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— The sister of Hall of Fame running back Franco Harris has filed suit against the San Diego Chargers, alleging that the team fired her "as a result of racial discrimination and harassment," a San Diego Superior Court complaint says. Luana Harris-Scott, the suit recounts, called Chargers general manager Bobby Beathard in February 1996 and was hired to work as a secretary in the Chargers' front office. Between that time and December 31, 1998, the complaint charges, Harris-Scott, wife of KUSI weatherman Dave Scott, was the only black employee in the team's front office. After becoming an assistant to Eric Ashlock, the Chargers' head of "Premium Seating/Sales/Executive Suites," the suit says, Harris-Scott repeatedly asked to be promoted to a job selling skybox suites but was told that the team's chief financial officer and administrator, Jeanne Bonk, might "not allow" her "to be promoted to sales." After subsequently being allowed to do some skybox sales "on the side," the suit says, Harris-Scott discovered that other employees were being promoted into highly paid sales jobs and she was not. At one point, the suit says, Harris-Scott "called her husband Dave Scott at KUSI-TV Channel 9 in San Diego. She told him she was going to resign and tell the San Diego Chargers how she felt about their treatment of her. Mr. Scott persuaded [his wife] not to 'burn any bridges' and make it a friendly resignation." Following her husband's advice, the suit says, Harris-Scott "e-mailed her two weeks' notice" to Bonk and Chargers president Dean Spanos. Then she called the National Football League human resources department in New York. A few days later, the suit charges, Spanos called Harris-Scott into his office and offered her a $6-an-hour sales position. "If she didn't accept it that day, she was then supposed to get her paycheck and told to leave the building immediately." Harris-Scott ultimately accepted the job, according to the complaint, but had to do her work at a desk in the hallway and was told she couldn't accept incoming calls. Despite these handicaps, the suit maintains, she sold a $75,000-a-year stadium skybox to Gateway Computers. But after Harris-Scott submitted a request to work at home or at the Chargers' stadium ticket office "because of the hostile atmosphere and discrimination toward her in the front office," according to the complaint, she was fired on December 28, 1998.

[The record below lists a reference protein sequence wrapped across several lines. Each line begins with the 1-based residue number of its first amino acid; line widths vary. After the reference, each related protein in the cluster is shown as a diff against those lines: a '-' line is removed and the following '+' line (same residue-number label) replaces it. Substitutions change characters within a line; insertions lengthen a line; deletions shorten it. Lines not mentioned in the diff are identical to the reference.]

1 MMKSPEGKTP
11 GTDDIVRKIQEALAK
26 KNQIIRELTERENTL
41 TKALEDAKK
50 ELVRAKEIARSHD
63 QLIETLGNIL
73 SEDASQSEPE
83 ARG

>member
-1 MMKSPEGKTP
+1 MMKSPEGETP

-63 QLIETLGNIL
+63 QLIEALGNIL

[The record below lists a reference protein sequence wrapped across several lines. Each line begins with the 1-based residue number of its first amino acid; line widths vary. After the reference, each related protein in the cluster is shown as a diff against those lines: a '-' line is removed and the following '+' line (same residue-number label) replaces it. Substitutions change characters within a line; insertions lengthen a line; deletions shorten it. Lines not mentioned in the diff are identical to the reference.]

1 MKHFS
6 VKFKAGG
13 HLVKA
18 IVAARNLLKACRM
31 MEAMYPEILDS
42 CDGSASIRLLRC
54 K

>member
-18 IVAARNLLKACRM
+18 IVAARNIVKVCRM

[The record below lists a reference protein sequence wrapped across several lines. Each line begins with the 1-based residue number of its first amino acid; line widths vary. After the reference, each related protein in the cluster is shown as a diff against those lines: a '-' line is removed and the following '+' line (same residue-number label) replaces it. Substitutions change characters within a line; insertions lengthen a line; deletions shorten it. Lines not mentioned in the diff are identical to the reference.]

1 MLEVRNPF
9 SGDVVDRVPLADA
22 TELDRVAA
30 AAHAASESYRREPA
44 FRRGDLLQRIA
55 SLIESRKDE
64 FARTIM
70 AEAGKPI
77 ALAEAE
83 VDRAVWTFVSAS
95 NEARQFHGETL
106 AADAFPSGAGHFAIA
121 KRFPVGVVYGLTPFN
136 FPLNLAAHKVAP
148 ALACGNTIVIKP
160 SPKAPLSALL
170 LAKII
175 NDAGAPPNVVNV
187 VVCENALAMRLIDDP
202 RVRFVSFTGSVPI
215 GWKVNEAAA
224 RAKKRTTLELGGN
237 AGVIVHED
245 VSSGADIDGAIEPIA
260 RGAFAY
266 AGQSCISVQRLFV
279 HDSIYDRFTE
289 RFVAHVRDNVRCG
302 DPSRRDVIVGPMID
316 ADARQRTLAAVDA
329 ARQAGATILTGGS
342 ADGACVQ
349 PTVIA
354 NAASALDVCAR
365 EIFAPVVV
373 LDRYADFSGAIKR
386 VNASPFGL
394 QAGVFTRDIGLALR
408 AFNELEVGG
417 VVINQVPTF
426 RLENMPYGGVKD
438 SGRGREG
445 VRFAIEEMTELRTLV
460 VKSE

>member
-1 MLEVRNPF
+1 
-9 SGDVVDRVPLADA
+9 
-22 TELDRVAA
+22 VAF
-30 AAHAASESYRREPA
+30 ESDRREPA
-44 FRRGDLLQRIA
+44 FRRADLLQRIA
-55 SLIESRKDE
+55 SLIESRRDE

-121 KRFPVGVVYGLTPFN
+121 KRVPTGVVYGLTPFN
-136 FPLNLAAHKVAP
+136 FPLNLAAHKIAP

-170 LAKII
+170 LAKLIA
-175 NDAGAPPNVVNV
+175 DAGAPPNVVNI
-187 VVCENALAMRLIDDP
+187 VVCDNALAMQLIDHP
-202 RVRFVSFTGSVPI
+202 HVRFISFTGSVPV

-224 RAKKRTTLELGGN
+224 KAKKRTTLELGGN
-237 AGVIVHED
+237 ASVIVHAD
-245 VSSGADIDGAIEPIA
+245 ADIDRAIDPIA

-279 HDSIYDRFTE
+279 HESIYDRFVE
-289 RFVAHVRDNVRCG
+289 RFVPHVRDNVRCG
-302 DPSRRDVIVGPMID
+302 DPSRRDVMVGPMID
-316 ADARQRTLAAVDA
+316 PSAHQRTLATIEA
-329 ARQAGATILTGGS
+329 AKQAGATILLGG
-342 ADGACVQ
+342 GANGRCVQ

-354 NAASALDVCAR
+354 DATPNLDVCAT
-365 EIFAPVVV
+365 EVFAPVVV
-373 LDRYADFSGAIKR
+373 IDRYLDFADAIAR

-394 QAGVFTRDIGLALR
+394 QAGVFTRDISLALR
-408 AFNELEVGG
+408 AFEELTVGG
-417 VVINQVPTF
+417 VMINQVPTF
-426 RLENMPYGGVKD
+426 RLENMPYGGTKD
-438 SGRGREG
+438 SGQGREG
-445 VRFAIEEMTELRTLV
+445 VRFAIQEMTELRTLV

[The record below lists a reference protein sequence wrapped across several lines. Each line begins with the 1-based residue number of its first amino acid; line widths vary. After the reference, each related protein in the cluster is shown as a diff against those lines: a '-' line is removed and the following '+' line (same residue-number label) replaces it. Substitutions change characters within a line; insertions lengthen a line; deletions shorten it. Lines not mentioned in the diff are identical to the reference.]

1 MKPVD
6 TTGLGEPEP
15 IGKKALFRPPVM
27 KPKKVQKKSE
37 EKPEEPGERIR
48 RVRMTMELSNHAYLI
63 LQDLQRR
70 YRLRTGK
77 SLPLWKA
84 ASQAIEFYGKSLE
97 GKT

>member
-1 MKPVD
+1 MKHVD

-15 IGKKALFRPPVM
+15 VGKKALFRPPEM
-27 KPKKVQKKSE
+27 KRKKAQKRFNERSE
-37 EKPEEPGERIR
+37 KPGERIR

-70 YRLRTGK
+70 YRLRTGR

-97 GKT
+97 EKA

All Politics

San Diego congressman Bob Filner, a Democrat generally reviled by local conservatives, may not be that liberal after all. At least not according to California Peace Action, which bills itself as the state's "largest peace and justice organization." The group rates Filner only a "B" for "Wasteful Military Spending," "Nuclear Weapons," and "Arms Sales/Human Rights"... San Diego Unified School District boardmember Frances O'Neill Zimmerman has turned down an invitation from the Greater San Diego Chamber of Commerce to seek its education-committee endorsement for reelection. "I had misgivings when I learned the Chamber of Commerce had broken state law by illegally electioneering with its nonprofit funds on behalf of 1997 school board candidates, including myself," says a statement from Zimmerman.

Déjà Vegas

Ex-San Diego city councilman Tom Hom has reportedly been working on a big development in Las Vegas. Back in 1971, Hom was acquitted of all charges during a complicated trial involving the town's C. Arnholt Smith Yellow Cab bribery scandal. The bribes were alleged to have been funneled through Smith's attorney, John A. Donnelly, who was a partner with Cleveland mobster Moe Dalitz in the Desert Inn in Vegas. Six other councilmembers were also indicted along with Mayor Frank Curran, who was also acquitted but lost his reelection bid. Critics said that the case against the council was doomed after the failure of the Nixon justice department to cooperate with local prosecutors. Smith, whose bank collapsed in 1973, was one of Nixon's biggest financial backers. These days the Tom Hom Group seeks to use $4.1 million in state-bond funds to build a 47-unit apartment building on the corner of Las Vegas Boulevard and Gass Avenue, according to the Las Vegas Review-Journal.

Contributor: Matt Potter

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